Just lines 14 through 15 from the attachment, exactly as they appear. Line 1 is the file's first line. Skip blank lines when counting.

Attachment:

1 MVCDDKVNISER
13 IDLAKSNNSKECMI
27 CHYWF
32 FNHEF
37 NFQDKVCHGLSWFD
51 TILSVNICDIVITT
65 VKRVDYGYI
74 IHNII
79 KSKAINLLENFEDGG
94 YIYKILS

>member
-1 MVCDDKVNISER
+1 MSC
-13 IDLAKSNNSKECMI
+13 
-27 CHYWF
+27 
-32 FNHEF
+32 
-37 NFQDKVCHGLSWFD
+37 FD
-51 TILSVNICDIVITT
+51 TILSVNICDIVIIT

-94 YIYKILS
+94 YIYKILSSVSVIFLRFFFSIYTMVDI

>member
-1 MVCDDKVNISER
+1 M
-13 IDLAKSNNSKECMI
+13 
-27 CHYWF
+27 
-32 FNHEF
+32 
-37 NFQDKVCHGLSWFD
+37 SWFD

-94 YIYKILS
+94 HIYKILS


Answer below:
-13 IDLAKSNNSKECMI
+13 